Rock-solid plea: Don’t send Bi-2 back to Russia, urges Human Rights Watch director (video)

Picture courtesy of Andrea DiCenzo.

A Human Rights Watch director pleaded with the Thai authorities not to deport a Russian rock band back to their homeland.

Elaine Pearson, the Asia Director of the Human Rights Watch division, revealed that the Russian-Belarusian rock band Bi-2 faces persecution for their outspoken public criticism of the Russian government if Thailand deports them back home.

The Thai police arrested the band for allegedly performing a concert without the proper work authorisations. Subsequently, they were transferred to an immigration detention centre pending deportation. Pearson wasted no time in demanding the release of the band, which was formed in 1988 in Bobruisk, Belarus.

“The Thai authorities should immediately release the detained members of Bi-2 and allow them to go on their way,

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“Under no circumstances should they be deported to Russia, where they could face arrest or worse for their outspoken criticisms of Russian President Vladimir Putin and Russia’s war in Ukraine.”

The lineup of Bi-2 comprises seven members, including Russian citizens and dual nationals from Russia, Israel, and Australia.

Bi-2 took to Facebook, on Sunday, January 28, to reveal that Thai police had detained them on January 24, shortly after their performance in Phuket, southern Thailand. Allegedly, the police cited inadequate legal permits for their performance and confiscated their passports.

On January 25, following a night in a Phuket detention facility, the band faced trial. The court levied a fine, which they promptly paid. Bi-2 lamented the lack of an interpreter during their encounters with the police and in court, claiming they couldn’t comprehend the Thai-language court documents related to their case.

Subsequently, the group was transferred from Phuket to an immigration detention centre in Bangkok, where they await deportation to their respective countries.

The Russian government perceives Bi-2 as a national security threat. Maria Zakharova, the Russian Foreign Ministry spokesperson, insinuated that the band had allegedly denounced Russia and expressed support for Ukraine.

In July 2022, a Russian Parliament member accused the band of “discrediting [the Russian] military” and urged the Federal Security Service to investigate their “anti-Russian stance” and attempts at “discrediting” Russia.

In May 2023, Russia’s Justice Ministry labelled Bi-2’s frontman, Egor Bortnik (stage name: Leva), a “foreign agent” for opposing Russia’s actions in Ukraine and making negative statements about the country and its authorities.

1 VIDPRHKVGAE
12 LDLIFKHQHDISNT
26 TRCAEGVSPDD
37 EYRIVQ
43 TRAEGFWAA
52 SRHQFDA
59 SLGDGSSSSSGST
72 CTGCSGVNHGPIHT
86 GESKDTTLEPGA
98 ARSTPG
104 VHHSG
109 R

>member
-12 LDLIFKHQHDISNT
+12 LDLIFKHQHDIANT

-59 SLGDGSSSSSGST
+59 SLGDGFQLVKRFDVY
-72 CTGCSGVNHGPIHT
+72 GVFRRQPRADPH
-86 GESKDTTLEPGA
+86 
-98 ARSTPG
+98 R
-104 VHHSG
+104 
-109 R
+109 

Bi-2 contended in their statement that “external [Russian] pressures significantly contributed to our detention,” citing retaliation for their creativity, views, and stance.

While it remains uncertain if Russian authorities have sought the band’s forcible return, amidst escalating repression in Russia, authorities have employed transnational repression to target activists and critics abroad.

As a signatory to the United Nations Convention against Torture and Other Cruel, Inhuman or Degrading Treatment or Punishment, Thailand is legally bound not to deport individuals facing the threat of torture. Thailand’s Act on Prevention and Suppression of Torture and Enforced Disappearances, enacted in February 2023, codifies this obligation domestically, forbidding the expulsion of individuals at risk of torture or mistreatment.

Human Rights Watch emphasised that the Thai government must not deport any band members to Russia. Doing so would likely subject them to arbitrary arrest, detention, mistreatment, politically motivated charges, and unfair trials, reported

Pearson underscored the gravity of the situation, expressing concern that Russian authorities seek retribution against these artists for their dissent.

“The Thai government should not sanction the deportation of these activists to a place where persecution awaits.”

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Bob Scott

Bob Scott is an experienced writer and editor with a passion for travel. Born and raised in Newcastle, England, he spent more than 10 years in Asia. He worked as a sports writer in the north of England and London before relocating to Asia. Now he resides in Bangkok, Thailand, where he is the Editor-in-Chief for The Thaiger English News. With a vast amount of experience from living and writing abroad, Bob Scott is an expert on all things related to Asian culture and lifestyle.

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